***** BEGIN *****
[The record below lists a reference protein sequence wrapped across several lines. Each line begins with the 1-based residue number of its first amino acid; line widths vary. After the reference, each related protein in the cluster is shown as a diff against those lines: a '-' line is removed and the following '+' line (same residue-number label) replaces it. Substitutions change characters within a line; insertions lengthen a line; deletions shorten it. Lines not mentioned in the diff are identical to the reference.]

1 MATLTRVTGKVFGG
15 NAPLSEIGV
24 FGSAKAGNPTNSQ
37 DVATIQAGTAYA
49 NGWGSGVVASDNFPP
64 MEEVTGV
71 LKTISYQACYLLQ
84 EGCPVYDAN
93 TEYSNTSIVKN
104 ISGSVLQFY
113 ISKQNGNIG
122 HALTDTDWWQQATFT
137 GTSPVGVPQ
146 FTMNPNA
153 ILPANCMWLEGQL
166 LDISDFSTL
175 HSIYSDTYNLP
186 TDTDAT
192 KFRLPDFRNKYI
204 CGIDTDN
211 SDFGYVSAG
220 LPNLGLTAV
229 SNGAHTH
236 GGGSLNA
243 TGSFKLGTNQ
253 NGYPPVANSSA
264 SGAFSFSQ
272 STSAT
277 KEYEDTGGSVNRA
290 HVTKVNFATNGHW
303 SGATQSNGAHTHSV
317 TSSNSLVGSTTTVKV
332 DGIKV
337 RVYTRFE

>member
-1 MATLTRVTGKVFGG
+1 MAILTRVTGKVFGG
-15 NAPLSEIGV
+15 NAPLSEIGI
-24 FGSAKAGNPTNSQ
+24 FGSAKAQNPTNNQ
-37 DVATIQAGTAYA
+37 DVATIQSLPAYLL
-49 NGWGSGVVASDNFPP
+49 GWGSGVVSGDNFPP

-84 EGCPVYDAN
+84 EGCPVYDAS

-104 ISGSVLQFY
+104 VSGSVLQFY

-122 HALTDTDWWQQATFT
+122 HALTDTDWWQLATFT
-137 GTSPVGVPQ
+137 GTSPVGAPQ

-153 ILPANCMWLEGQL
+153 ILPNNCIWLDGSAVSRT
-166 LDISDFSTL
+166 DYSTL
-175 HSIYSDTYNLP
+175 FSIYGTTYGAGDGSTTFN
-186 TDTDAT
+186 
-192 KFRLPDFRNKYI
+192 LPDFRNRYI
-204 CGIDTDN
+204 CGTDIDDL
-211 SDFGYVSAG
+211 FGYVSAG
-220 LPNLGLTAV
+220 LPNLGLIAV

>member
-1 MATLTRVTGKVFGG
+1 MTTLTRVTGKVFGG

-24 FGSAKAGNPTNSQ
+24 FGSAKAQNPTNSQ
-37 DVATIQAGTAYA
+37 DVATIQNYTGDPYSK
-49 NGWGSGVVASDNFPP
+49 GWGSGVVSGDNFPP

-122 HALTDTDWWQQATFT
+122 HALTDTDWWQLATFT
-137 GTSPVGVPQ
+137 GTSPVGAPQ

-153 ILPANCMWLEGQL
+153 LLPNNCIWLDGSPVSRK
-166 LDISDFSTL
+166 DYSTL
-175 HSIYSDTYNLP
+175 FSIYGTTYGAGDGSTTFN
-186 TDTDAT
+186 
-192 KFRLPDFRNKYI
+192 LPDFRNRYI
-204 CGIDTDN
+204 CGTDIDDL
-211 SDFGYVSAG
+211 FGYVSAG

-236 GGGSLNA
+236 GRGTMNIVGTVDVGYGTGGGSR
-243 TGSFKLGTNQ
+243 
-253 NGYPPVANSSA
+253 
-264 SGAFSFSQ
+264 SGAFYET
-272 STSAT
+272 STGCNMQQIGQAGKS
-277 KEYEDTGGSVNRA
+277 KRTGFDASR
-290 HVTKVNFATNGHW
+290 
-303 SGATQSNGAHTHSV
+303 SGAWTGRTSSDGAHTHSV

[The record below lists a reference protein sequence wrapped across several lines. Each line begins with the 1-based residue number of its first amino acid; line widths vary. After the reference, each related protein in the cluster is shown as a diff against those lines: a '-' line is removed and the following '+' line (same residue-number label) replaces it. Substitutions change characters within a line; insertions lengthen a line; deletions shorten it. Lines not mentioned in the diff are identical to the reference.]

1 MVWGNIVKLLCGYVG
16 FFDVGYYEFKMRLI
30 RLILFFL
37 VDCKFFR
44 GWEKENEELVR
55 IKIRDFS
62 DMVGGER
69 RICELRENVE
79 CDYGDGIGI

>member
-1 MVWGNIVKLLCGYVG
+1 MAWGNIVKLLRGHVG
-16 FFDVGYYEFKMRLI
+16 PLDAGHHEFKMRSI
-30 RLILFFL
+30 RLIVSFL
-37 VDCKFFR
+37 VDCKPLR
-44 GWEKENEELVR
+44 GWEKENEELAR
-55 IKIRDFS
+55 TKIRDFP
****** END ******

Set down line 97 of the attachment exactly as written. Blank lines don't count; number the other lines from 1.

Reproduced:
+211 FGYVSAG